The House Should Oppose the Harmful Internet Tax
The Internet sales tax bill passed in the Senate on May 6 by a vote of 69 to 27. The bill’s fate is now in the hands of the House. This tax would not promote “fairness” as its official name – the Marketplace Fairness Act – suggests. There is bipartisan opposition to the bill, but unfortunately, there is also bipartisan support for it. Ever in favor of more money coming into government coffers, President Obama has promised to sign the bill into law if it makes it to his desk.
EBay and Amazon.com – both internet giants – are split on the issue, with the former in opposition and the latter in support of the tax. They have been weighing in on the debate since before the Senate passed the bill, and continued to make remarks over Memorial Day weekend:
“This legislation … is being called the Marketplace Fairness Act, but I strongly believe it creates an unfair tax burden for small online businesses,” eBay CEO John Donahoe wrote in an email to eBay account holders on Sunday.
So why is this so contentious an issue?
The truth is, it’s really not all that confusing, and if so many people weren’t interested in more taxes and less competition, it wouldn’t be so contentious.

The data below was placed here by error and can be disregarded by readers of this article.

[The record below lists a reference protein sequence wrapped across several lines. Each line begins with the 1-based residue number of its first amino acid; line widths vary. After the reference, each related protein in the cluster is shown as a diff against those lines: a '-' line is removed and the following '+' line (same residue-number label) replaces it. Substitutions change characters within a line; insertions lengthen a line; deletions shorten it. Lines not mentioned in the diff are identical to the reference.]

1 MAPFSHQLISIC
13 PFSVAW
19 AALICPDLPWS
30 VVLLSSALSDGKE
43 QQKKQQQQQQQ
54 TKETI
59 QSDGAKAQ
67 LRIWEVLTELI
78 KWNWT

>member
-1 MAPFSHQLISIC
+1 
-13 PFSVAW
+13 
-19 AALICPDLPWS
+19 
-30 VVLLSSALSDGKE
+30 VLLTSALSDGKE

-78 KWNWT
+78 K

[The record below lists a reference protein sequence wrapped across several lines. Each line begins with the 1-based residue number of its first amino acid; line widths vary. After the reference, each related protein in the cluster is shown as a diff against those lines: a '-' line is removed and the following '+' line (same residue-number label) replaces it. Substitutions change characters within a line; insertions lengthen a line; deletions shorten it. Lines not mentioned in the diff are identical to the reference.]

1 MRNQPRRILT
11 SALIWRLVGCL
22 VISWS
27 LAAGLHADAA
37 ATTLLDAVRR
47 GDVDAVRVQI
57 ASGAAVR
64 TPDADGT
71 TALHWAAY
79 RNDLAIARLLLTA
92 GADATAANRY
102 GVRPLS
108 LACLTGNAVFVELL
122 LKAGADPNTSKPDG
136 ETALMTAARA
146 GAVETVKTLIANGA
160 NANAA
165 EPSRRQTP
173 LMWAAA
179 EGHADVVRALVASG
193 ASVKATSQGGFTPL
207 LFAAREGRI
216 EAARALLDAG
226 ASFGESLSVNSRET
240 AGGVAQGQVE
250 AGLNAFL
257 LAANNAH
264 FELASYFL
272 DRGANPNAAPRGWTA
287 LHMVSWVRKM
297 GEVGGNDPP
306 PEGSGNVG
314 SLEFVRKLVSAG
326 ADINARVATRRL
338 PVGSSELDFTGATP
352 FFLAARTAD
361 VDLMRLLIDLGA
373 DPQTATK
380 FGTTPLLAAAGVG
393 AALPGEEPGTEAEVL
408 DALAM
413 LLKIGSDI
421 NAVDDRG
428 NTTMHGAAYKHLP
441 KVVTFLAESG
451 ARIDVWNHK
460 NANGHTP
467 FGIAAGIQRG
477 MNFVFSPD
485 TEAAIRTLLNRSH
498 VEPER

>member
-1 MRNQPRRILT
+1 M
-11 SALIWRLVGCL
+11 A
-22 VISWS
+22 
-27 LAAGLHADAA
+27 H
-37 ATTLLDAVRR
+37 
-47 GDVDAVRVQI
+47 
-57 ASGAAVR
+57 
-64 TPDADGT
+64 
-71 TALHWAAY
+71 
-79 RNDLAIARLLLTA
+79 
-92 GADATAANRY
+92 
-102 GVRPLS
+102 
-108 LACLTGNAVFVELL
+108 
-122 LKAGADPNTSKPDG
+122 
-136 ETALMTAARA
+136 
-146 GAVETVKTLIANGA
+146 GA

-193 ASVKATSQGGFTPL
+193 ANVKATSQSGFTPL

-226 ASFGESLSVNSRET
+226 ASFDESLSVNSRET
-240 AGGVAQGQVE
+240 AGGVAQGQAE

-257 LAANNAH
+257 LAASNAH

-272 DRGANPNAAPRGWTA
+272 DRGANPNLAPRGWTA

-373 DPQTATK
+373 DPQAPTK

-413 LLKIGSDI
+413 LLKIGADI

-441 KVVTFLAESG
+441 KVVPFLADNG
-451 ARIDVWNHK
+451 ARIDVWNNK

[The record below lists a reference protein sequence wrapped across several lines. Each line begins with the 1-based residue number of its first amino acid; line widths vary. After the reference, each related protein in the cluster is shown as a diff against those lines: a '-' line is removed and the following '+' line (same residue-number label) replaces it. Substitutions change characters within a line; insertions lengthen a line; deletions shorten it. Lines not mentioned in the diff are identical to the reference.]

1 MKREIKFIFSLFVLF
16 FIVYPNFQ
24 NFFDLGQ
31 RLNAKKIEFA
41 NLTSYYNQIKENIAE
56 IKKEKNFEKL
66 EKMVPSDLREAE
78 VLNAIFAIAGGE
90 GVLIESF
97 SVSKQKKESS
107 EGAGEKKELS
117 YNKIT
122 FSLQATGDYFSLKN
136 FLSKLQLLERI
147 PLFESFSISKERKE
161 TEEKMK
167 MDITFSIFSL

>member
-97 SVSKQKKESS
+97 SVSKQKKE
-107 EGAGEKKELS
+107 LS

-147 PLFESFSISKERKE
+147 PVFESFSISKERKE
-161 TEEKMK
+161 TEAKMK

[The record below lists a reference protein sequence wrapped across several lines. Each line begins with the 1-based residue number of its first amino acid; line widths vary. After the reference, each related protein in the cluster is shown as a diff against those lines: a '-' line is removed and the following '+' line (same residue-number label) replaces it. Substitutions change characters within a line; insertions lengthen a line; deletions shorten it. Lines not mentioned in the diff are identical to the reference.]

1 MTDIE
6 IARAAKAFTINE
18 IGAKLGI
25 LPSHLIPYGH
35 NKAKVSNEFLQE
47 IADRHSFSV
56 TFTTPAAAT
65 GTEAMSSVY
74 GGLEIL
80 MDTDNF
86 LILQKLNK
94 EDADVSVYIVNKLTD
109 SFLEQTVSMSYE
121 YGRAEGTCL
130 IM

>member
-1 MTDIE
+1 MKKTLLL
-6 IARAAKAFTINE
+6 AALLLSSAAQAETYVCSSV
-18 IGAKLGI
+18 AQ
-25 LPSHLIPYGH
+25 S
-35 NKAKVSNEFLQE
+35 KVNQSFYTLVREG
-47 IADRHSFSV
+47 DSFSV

Heritage explains in very clear terms that the Internet tax bill would harm online businesses and consumers. Right off the bat, what must be understood is that brick-and-mortar stores are not at an “unfair” disadvantage. Comparing them to online businesses is like comparing apples and oranges.
Brick-and-mortar stores have physical presence in the states in which they are located. The owners of those stores get to vote for their state and local level politicians. Online business owners do not have representation in all the states in which this bill would require them to collect and remit taxes.
The real motivation behind this bill is not “fairness” as proponents allege, but the desire of states for more power and money. This is totally improper and breaks down the protections of federalism. This Internet tax is taxation and regulation without representation:
The proposed law would allow states to impose massive regulation and taxation requirements on online businesses outside their jurisdictions. This overreach would break down the federalism protections our Founding Fathers set up in the Constitution.
Not only is this, but this tax would result in a costly compliance mess for online retailers by forcing them to collect a tax for nearly 10,000 tax jurisdictions and to face up to 46 out-of-state audits. Why would our politicians want to smother small online businesses with this burdensome responsibility?
Finally, consumers could face higher costs for online shopping if Congress approves the sales tax bill.
Washington should remove any threat of an Internet sales tax. Businesses and shoppers need to know now they will not be hit with a tax increase that could hamper e-commerce, kill jobs, and raise costs for everyone.